· Check out this website for ideas from the High Incidence Assistive Technology (HIAT) Team at Montgomery Public Schools: http://www.montgomeryschoolsmd.org/departments/hiat/resources/downloads/MMS_Writing.pdf



Writing Solutions - Low/MidTech

http://atto.buffalo.edu/registered/ATBasics/Populations/LowTech/writing.php provides a quick introduction to some low and mid tech strategies. · When we describe midtech solutions, these typically involve portable electronics - different types of voice recorders, spelling and grammar checkers (e.g., Franklin Children's Dictionary ), portable keyboards (e.g., Neo and Fusion ), and SmartPhone or Windows Mobile solutions.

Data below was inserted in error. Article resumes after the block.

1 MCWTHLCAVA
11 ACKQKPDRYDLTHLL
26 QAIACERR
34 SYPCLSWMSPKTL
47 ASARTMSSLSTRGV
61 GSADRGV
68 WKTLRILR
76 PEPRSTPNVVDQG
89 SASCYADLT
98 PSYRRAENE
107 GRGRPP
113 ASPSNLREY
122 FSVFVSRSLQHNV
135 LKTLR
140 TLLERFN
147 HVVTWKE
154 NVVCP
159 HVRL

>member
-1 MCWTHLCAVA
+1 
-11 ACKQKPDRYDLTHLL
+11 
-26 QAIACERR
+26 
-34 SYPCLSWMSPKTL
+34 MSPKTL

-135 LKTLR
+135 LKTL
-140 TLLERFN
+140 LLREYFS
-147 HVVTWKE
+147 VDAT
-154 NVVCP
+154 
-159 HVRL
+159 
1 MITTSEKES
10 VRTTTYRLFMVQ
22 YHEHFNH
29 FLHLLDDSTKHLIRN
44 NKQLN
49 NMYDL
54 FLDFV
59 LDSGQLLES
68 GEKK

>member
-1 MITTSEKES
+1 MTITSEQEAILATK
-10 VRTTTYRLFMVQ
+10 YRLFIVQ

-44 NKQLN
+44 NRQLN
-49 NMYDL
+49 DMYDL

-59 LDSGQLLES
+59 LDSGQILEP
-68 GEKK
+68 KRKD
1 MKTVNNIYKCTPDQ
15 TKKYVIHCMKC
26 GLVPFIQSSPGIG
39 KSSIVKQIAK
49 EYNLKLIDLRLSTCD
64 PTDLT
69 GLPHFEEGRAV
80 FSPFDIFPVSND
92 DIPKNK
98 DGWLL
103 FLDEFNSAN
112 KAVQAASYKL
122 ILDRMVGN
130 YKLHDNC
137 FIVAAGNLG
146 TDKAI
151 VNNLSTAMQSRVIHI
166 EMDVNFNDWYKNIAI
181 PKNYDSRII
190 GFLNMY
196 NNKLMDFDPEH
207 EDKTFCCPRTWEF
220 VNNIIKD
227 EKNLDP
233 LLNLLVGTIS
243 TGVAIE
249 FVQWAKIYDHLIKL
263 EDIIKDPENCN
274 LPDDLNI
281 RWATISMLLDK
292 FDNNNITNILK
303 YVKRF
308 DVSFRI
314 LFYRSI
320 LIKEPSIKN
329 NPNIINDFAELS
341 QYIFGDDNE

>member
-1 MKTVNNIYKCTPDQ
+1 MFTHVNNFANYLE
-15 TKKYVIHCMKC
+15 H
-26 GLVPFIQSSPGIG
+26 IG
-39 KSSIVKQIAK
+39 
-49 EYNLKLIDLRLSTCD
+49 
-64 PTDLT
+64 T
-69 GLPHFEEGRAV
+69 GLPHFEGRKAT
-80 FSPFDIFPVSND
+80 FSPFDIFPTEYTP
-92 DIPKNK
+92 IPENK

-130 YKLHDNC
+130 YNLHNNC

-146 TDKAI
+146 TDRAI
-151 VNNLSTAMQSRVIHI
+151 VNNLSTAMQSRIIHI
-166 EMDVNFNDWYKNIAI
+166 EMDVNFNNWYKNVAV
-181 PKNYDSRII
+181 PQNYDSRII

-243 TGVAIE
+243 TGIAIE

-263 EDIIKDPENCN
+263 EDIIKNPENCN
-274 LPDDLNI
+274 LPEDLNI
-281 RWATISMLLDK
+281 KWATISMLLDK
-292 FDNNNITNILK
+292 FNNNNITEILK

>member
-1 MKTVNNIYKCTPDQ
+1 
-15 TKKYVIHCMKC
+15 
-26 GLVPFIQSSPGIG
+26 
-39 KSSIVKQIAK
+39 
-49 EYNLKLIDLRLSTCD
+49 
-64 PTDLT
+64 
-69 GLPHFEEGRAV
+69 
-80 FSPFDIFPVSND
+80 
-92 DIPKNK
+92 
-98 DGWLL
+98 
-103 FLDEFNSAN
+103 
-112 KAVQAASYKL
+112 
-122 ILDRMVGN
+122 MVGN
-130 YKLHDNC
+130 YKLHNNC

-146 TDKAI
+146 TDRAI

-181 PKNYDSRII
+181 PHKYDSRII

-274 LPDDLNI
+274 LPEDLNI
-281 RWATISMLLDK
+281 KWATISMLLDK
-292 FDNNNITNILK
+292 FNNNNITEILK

Check out this blog entry for links to reviews of voice recorders: How to select a digital voice recorder

Writing Solutions - HiTech Technology can provide many solutions for students who struggle with writing. Think about built-in adaptations to the classroom and/or computer lab computer:

· Mouse controls and size of cursors

· Keyboard equivalents and adjustments for repeat rate

· Start-up features

· Font options

· Color screen options

· Label & Menu Controls

· Alias & Shortcuts

Search the atomic learning collection for video tutorials for setting accessibility features.
atomic.jpg

There are also many specialized programs/strategies that are worth exploring.

What are Onscreen Keyboards?

· A keyboard that appears on the screen
· Activated by a mouse or mouse alternative (e.g., SmartBoard)
· An input method of computer access

Options currently being used in our school district: IntelliTools Classroom Suite , Boardmaker Plus , Writing with Symbols